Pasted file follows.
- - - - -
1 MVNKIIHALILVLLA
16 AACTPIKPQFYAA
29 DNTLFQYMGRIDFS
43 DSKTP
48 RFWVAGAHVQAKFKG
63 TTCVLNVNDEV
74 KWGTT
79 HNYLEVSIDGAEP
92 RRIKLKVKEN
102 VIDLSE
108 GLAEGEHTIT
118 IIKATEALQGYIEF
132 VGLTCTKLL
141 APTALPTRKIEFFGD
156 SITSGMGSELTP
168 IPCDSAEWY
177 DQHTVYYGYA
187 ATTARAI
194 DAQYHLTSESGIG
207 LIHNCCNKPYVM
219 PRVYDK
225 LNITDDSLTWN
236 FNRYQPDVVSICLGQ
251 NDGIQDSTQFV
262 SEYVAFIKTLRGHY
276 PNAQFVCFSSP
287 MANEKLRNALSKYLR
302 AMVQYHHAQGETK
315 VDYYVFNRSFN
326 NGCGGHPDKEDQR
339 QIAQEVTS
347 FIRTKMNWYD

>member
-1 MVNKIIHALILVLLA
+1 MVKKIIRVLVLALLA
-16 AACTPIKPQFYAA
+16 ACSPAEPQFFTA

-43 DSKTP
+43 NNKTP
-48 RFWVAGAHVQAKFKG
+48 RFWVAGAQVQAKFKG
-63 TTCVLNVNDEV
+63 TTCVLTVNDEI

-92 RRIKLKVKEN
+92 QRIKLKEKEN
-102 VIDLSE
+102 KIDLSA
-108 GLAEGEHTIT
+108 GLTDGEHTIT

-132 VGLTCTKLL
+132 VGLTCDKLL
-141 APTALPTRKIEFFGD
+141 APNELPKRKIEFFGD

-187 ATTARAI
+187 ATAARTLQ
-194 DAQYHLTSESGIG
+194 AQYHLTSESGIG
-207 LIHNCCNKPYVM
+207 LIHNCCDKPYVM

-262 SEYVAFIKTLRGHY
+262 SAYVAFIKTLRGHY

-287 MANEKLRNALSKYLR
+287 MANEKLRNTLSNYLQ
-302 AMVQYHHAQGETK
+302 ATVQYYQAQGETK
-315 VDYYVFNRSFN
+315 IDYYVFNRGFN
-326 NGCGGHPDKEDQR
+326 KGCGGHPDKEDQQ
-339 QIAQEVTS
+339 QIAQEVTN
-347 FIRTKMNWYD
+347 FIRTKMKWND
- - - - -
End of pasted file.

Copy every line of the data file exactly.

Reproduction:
1 MVNKIIHALILVLLA
16 AACTPIKPQFYAA
29 DNTLFQYMGRIDFS
43 DSKTP
48 RFWVAGAHVQAKFKG
63 TTCVLNVNDEV
74 KWGTT
79 HNYLEVSIDGAEP
92 RRIKLKVKEN
102 VIDLSE
108 GLAEGEHTIT
118 IIKATEALQGYIEF
132 VGLTCTKLL
141 APTALPTRKIEFFGD
156 SITSGMGSELTP
168 IPCDSAEWY
177 DQHTVYYGYA
187 ATTARAI
194 DAQYHLTSESGIG
207 LIHNCCNKPYVM
219 PRVYDK
225 LNITDDSLTWN
236 FNRYQPDVVSICLGQ
251 NDGIQDSTQFV
262 SEYVAFIKTLRGHY
276 PNAQFVCFSSP
287 MANEKLRNALSKYLR
302 AMVQYHHAQGETK
315 VDYYVFNRSFN
326 NGCGGHPDKEDQR
339 QIAQEVTS
347 FIRTKMNWYD

>member
-1 MVNKIIHALILVLLA
+1 MVKKIIRVLVLALLA
-16 AACTPIKPQFYAA
+16 ACSPAEPQFFTA

-43 DSKTP
+43 NNKTP
-48 RFWVAGAHVQAKFKG
+48 RFWVAGAQVQAKFKG
-63 TTCVLNVNDEV
+63 TTCVLTVNDEI

-92 RRIKLKVKEN
+92 QRIKLKEKEN
-102 VIDLSE
+102 KIDLSA
-108 GLAEGEHTIT
+108 GLTDGEHTIT

-132 VGLTCTKLL
+132 VGLTCDKLL
-141 APTALPTRKIEFFGD
+141 APNELPKRKIEFFGD

-187 ATTARAI
+187 ATAARTLQ
-194 DAQYHLTSESGIG
+194 AQYHLTSESGIG
-207 LIHNCCNKPYVM
+207 LIHNCCDKPYVM

-262 SEYVAFIKTLRGHY
+262 SAYVAFIKTLRGHY

-287 MANEKLRNALSKYLR
+287 MANEKLRNTLSNYLQ
-302 AMVQYHHAQGETK
+302 ATVQYYQAQGETK
-315 VDYYVFNRSFN
+315 IDYYVFNRGFN
-326 NGCGGHPDKEDQR
+326 KGCGGHPDKEDQQ
-339 QIAQEVTS
+339 QIAQEVTN
-347 FIRTKMNWYD
+347 FIRTKMKWND